Has anyone tried these new formulations? I don't think we need to go out and starting drinking a 6-pack/day of "Throwback", but this seems like good news for people who are concerned about HFCS in the American diet.
We are remodeling and upgrading our ecommerce system this Spring to make it easier to manage for administrators (that's you!) and easier to buy for customers (that's sales!).
If you are currently using ecommerce and have suggestions, be sure to let us know. Or request a demo and check it out for yourself.
Something fun for Saturday afternoon!
These photos are the work of a photographer from Brazil, Vanessa Dualib, who writes "It actually started about 5 months ago when I decided to mix up 3 of my favorite things in life: photography, food and humor!"
...or heirloom breed, artisan cheese, and other less-familiar products that differentiate the farm.
I saw a page entitled "Name that Vegetable" on a non-Small Farm Central site this week.
As we expand the market for local foods beyond foodies, it becomes increasingly important to define what you are providing to customers even if it feels a bit redundant to you.
If a customer goes home with a box of CSA vegetables and they don't know what half of them are, they are likely too busy or too shy to call and ask you what each vegetable is and how to cook it. They won't be back next year if they throw out your purslane just because they don't know what it is. Your website is a perfect passive tool for customers to "Name that Vegetable" without feeling out of the loop.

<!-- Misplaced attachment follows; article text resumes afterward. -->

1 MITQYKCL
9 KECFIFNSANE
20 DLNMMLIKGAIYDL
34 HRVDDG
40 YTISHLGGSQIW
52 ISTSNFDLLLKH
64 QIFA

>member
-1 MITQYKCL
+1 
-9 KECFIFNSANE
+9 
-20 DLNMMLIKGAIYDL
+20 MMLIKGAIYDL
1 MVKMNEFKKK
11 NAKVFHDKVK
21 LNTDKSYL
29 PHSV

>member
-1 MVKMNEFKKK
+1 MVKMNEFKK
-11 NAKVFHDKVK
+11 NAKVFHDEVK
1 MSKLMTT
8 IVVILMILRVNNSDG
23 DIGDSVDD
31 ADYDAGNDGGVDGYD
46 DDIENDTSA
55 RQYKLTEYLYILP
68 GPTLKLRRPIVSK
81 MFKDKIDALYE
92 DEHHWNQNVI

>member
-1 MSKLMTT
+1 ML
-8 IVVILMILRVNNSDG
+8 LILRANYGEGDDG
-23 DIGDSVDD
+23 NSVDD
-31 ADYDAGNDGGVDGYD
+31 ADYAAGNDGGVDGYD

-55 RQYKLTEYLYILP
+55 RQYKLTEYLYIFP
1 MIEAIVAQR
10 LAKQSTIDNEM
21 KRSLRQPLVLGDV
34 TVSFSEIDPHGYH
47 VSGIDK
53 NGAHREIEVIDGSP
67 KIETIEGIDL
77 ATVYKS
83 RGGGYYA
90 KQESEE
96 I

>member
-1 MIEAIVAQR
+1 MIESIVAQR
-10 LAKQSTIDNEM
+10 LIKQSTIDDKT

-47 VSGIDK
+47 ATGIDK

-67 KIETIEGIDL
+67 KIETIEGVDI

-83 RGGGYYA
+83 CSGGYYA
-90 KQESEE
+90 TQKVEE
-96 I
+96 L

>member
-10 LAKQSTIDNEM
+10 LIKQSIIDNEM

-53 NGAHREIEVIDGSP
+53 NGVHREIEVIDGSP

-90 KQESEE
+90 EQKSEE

According to the USDA, the United States has 12,549 farms that participated in a CSA program in 2007 (download the report here). Local Harvest reports having 2,700+ profiles of CSA farms in their database.
The USDA reports the total number of farms in the country at 2,204,792 which means about 1% of US farms participated in a CSA in 2007. I think this is a useful way to think about the CSA movement even if both numbers are flawed.
It would be more interesting to know how many local-type farms participated in a CSA program, because we know that many of those 2 million+ farms are corn/soy operations, hobby farms, or otherwise very far from participating in a CSA.
Another statistic in the report is "Produced and Sold Value Added Commodities" with 78,418 farms reporting. Maybe that is closer baseline to look at than total farms? With that baseline, the percentage of farms participating in a CSA is closer to 20%.
Either way, I think the 12,549 number is useful. It is not a complete picture depending on how you define a CSA and a farm's partipation in a CSA program. Then there is the discrepancy between the LocalHarvest number and the USDA number. More revealing will be how the numbers change over the next several years.